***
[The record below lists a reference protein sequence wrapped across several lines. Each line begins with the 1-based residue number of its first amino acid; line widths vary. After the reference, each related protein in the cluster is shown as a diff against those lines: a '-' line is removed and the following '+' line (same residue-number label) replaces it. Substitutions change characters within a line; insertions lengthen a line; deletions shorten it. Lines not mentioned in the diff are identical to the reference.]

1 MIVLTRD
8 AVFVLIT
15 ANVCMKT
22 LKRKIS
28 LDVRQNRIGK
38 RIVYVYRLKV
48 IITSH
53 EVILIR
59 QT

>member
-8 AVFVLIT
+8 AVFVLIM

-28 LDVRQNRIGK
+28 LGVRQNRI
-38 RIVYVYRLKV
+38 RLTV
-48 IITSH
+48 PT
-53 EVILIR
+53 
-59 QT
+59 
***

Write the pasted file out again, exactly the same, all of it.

[The record below lists a reference protein sequence wrapped across several lines. Each line begins with the 1-based residue number of its first amino acid; line widths vary. After the reference, each related protein in the cluster is shown as a diff against those lines: a '-' line is removed and the following '+' line (same residue-number label) replaces it. Substitutions change characters within a line; insertions lengthen a line; deletions shorten it. Lines not mentioned in the diff are identical to the reference.]

1 MIVLTRD
8 AVFVLIT
15 ANVCMKT
22 LKRKIS
28 LDVRQNRIGK
38 RIVYVYRLKV
48 IITSH
53 EVILIR
59 QT

>member
-8 AVFVLIT
+8 AVFVLIM

-28 LDVRQNRIGK
+28 LGVRQNRI
-38 RIVYVYRLKV
+38 RLTV
-48 IITSH
+48 PT
-53 EVILIR
+53 
-59 QT
+59 